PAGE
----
Mike Oehler lived for over 30 years in an underground home that he built for $50 (and expanded for $500) on his land in Northern Idaho near the Canadian border. Now in his seventies his arthritis keeps him from hiking up to his home, but he continues to “write and proselytize”
In 1968 like thousands of other San Franciscans hoping to go “back to the land”, Oehler bought property and began to build a homestead. After spending a winter freezing in a small cabin, he designed a home that would use the earth as insulation. With his first attempt he fell into the easy errors of what he calls a “first thought house”: a hole cut into a hillside with south-facing windows.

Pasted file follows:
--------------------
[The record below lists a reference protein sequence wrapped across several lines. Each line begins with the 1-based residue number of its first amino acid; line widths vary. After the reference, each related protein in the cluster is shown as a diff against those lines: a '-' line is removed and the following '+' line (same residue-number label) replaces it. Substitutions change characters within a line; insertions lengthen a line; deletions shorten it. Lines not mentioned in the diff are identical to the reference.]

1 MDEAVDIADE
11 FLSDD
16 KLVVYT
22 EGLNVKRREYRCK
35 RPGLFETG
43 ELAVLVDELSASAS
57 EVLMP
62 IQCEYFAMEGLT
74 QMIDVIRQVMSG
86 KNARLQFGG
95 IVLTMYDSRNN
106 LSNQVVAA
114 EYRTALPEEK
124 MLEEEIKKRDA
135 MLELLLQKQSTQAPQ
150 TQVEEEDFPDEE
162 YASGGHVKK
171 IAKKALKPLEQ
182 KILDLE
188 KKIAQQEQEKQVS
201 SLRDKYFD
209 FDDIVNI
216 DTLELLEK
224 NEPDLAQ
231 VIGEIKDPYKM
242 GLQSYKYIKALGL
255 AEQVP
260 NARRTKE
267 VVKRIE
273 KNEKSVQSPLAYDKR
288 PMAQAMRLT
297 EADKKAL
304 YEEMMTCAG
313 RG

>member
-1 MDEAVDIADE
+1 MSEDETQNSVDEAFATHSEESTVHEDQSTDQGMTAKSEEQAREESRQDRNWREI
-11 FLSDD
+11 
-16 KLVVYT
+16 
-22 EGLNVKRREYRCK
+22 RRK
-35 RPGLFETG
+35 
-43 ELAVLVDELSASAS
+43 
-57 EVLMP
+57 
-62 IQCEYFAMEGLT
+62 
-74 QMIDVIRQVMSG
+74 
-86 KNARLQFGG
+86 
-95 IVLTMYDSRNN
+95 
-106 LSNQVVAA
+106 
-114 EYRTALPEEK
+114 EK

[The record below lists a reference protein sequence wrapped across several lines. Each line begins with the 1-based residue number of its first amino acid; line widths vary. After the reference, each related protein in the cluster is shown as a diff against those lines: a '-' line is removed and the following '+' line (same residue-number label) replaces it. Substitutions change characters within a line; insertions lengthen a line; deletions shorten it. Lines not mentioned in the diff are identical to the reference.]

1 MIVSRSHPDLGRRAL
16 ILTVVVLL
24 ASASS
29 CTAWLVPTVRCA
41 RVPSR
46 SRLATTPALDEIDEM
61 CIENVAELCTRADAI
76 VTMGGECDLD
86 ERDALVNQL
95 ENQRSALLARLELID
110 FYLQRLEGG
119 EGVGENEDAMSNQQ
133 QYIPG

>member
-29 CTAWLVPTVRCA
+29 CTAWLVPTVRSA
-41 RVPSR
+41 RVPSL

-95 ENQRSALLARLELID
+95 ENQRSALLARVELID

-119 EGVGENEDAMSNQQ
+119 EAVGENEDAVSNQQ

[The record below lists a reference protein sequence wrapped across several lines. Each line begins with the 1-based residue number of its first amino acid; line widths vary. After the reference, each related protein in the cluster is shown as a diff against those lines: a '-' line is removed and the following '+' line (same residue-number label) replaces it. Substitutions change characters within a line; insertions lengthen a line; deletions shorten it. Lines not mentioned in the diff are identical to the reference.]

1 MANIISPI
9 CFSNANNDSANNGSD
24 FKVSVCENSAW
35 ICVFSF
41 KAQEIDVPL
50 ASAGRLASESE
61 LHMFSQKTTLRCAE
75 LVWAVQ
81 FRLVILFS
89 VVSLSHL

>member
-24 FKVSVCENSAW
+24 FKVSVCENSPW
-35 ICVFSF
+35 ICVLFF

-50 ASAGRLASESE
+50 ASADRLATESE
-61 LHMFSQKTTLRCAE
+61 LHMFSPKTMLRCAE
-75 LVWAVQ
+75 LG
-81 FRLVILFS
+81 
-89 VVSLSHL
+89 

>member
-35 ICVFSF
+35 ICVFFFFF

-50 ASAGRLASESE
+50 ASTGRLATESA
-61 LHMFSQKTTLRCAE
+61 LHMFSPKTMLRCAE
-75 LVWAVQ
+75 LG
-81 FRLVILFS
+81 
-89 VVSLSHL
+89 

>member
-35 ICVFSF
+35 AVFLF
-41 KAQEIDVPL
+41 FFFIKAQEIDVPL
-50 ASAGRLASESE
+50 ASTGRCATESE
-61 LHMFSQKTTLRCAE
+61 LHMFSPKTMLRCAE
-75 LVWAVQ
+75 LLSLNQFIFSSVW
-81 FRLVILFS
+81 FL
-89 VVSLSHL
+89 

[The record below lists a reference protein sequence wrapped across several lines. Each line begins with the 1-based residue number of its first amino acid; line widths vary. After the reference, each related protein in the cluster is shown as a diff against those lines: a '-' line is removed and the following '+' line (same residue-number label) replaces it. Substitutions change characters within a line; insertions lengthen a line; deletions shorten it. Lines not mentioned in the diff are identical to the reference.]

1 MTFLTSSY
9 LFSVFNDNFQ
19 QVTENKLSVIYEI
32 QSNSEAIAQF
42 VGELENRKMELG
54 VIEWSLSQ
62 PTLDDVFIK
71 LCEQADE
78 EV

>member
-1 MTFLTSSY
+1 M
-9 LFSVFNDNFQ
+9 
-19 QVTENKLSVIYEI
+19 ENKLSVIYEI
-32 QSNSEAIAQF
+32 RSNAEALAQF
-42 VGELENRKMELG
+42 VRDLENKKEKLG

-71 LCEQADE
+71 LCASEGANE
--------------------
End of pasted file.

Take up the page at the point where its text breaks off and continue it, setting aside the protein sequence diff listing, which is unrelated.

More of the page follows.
Gradually he began to innovate with subterranean design, creating better ways for letting light in: among them “the Hollywood Wing”, “the Royer foyer”, gables and most-importantly the “uphill patio” (which also provides space for an earth-sheltered greenhouse). He also created an inexpensive, low-tech approach to basic design with what he calls PSP or Post/shoring/polyethlene.